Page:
Niagara Gazette

September 26, 2013

State of the district|Bianco says Niagara Falls School District is "good and improving"

By Timothy Chipp
Niagara Gazette

Niagara Gazette — According to the district's superintendent, the state of the Niagara Falls City School District is "good and improving."

Cynthia Bianco took a portion of her superintendent's report during Thursday's school board meeting to deliver her annual address, highlighting some of the accomplishments her staff has accomplished since last September and point out some areas needing improvement going forward.

Much of both categories focused on preparation of teachers and implementation of necessary instruction methods under the common core learning standards. On the positive side, Bianco said the district formed 70 work groups over the course of the summer to help 214 staff members better prepare for the rigorous demands of the state's new education method.

But work is still needed, she added, to get student achievement in line with where the district would like to see its results fall, a number Niagara Falls failed to achieve in the first common core round of state examinations, of which results were released earlier this year.

"Our challenges include the fact that our movement to the common core is not yet fully implemented," she said. "We are continually feeling the impact of a low economic climate both locally and throughout the state and nation, along with shrinking resources. Changes in the global landscape requires a shift in focus from preparation for graduation to preparation for success beyond (high school) and expectations are not always high for every student."

Graduation is another area she focused her address, though she wasn't critical of the districts recent figures showing 79 percent of students receive their high school diploma. Instead, she compared the number to the state average of 74 percent.

But despite her point, she continued on, exploring a notion that, to the public and to her administration, "good isn't good enough."

She said education has become one of the most important things in the country as more and more futures for students are depending on a successful school experience. Preparing students for success is both more difficult and more important than ever, she said.

"We must prepare not just most students, but every student, for success in our ever-changing world," she said.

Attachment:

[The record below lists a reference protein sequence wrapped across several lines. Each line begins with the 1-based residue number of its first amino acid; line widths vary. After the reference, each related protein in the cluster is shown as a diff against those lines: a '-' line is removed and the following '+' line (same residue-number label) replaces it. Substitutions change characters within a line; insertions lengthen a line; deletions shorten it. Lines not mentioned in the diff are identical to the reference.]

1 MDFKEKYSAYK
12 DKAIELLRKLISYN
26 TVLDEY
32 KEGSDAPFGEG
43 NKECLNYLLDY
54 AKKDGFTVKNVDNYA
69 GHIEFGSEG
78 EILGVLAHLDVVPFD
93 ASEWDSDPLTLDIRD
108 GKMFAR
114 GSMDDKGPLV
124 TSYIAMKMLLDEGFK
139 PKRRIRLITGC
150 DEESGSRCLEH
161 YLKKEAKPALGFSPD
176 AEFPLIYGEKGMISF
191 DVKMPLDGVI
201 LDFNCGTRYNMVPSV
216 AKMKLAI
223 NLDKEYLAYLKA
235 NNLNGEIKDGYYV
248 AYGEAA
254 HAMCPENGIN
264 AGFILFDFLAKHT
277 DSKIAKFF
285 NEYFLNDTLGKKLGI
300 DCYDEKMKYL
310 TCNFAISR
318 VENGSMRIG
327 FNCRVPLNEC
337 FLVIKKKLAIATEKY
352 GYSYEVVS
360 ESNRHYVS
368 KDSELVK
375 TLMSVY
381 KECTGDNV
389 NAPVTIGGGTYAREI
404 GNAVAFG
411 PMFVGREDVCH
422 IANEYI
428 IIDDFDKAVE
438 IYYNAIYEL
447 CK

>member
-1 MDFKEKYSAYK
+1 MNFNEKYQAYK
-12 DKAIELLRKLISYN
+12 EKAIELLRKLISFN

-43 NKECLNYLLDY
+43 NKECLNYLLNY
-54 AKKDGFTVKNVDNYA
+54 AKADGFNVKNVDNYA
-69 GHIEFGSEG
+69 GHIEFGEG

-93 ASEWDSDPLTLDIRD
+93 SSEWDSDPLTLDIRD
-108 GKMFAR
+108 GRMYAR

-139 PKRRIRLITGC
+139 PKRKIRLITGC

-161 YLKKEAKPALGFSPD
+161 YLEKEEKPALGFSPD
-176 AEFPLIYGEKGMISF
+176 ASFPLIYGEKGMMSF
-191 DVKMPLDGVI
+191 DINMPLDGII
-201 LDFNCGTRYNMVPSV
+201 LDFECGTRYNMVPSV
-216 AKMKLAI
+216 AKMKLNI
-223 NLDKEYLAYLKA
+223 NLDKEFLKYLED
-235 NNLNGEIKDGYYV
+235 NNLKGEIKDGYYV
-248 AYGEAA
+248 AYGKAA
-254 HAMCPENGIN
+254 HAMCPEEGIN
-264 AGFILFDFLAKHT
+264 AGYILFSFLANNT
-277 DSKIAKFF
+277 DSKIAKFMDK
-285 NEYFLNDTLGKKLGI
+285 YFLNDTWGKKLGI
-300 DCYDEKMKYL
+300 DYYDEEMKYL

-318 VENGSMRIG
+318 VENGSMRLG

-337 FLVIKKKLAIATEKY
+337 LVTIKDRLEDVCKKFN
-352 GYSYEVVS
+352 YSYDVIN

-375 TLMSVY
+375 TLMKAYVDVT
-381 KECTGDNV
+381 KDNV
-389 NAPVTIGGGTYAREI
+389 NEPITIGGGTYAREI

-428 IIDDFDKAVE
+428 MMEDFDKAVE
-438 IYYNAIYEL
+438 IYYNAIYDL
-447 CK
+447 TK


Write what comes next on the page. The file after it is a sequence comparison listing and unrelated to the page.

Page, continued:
One way the district will achieve its goals, she said, is by ensuring all of its staff is "highly effective" in the classroom. Providing teachers with the means of properly educating students only goes as far as how well the teachers implement what they have.

There are other factors to student success, too, she said. Some of the responsibility also falls on the shoulders of parents and guardians of the students, as well as the children themselves. 

She said that if the students stay in the district for three years or more, an issue the district faces due to the economic climate of Niagara Falls, the children will be able to perform at an acceptable level and be prepared for life after school, wherever that may be.

"If students stay with us through graduation, they will graduate ready for college, career and life," she said. "Parents and the school district must collaborate and work together to achieve student success. We must work together to close achievement gaps, to prevent students from dropping out and to raise the achievement level of all. It is our desire, it is our job."

Another positive aspect of the past year, she said, is the district's $67 million capital improvement project, approved by voters last September.

Though progress on the project is reported ahead of schedule, including the installation of artificial turf on three of nine athletic fields behind the high school, attention turned to paying bills related to the project Thursday.

The school board approved approximately $5.3 million in payments to its various contractors, along with 14 change orders associated with the project. Most notable among the change orders paid Thursday was a fix of underground pipes outside Kalfas Magnet School, which is expected to fix a continuous problem of sinking cement walkways.

"Because we knew there'd be some unforeseen conditions associated with this project, we've maintained a contingency budget to pay for these changes," Assistant Superintendent Mark Laurrie said. "And there's also some owner changes we'll fund through this. And the fund also is maintained for any required (state education department) changes passed down to us."

Mug of Bianco, Cynthia Cynthia Bianco District heading in right direction

Contact reporter Timothy Chipp at 282-2311, ext. 2251 or follow on Twitter @timchipp.